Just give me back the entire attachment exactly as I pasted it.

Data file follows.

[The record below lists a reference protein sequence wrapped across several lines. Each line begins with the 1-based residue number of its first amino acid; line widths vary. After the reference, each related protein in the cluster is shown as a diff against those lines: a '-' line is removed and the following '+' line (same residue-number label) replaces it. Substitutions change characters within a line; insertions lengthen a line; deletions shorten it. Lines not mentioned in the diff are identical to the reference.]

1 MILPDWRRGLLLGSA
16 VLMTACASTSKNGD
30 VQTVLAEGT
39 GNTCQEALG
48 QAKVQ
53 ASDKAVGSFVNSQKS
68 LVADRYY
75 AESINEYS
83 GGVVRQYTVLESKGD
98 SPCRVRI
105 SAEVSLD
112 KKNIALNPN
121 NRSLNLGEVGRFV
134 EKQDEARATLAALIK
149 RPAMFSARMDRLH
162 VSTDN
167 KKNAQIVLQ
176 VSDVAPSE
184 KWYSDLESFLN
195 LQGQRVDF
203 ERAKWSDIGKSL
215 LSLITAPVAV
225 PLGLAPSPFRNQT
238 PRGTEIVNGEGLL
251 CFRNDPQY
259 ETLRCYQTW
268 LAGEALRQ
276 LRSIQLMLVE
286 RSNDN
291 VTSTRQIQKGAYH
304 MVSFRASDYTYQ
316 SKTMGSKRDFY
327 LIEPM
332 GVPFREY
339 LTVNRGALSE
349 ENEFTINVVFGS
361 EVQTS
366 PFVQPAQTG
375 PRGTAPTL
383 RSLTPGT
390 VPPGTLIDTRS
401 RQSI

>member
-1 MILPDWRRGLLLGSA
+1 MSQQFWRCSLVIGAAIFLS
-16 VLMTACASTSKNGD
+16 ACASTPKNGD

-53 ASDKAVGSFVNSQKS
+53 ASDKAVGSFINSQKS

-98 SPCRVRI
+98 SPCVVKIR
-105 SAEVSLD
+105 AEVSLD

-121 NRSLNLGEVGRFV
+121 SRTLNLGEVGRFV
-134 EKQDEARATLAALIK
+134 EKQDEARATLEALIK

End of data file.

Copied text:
[The record below lists a reference protein sequence wrapped across several lines. Each line begins with the 1-based residue number of its first amino acid; line widths vary. After the reference, each related protein in the cluster is shown as a diff against those lines: a '-' line is removed and the following '+' line (same residue-number label) replaces it. Substitutions change characters within a line; insertions lengthen a line; deletions shorten it. Lines not mentioned in the diff are identical to the reference.]

1 MILPDWRRGLLLGSA
16 VLMTACASTSKNGD
30 VQTVLAEGT
39 GNTCQEALG
48 QAKVQ
53 ASDKAVGSFVNSQKS
68 LVADRYY
75 AESINEYS
83 GGVVRQYTVLESKGD
98 SPCRVRI
105 SAEVSLD
112 KKNIALNPN
121 NRSLNLGEVGRFV
134 EKQDEARATLAALIK
149 RPAMFSARMDRLH
162 VSTDN
167 KKNAQIVLQ
176 VSDVAPSE
184 KWYSDLESFLN
195 LQGQRVDF
203 ERAKWSDIGKSL
215 LSLITAPVAV
225 PLGLAPSPFRNQT
238 PRGTEIVNGEGLL
251 CFRNDPQY
259 ETLRCYQTW
268 LAGEALRQ
276 LRSIQLMLVE
286 RSNDN
291 VTSTRQIQKGAYH
304 MVSFRASDYTYQ
316 SKTMGSKRDFY
327 LIEPM
332 GVPFREY
339 LTVNRGALSE
349 ENEFTINVVFGS
361 EVQTS
366 PFVQPAQTG
375 PRGTAPTL
383 RSLTPGT
390 VPPGTLIDTRS
401 RQSI

>member
-1 MILPDWRRGLLLGSA
+1 MSQQFWRCSLVIGAAIFLS
-16 VLMTACASTSKNGD
+16 ACASTPKNGD

-53 ASDKAVGSFVNSQKS
+53 ASDKAVGSFINSQKS

-98 SPCRVRI
+98 SPCVVKIR
-105 SAEVSLD
+105 AEVSLD

-121 NRSLNLGEVGRFV
+121 SRTLNLGEVGRFV
-134 EKQDEARATLAALIK
+134 EKQDEARATLEALIK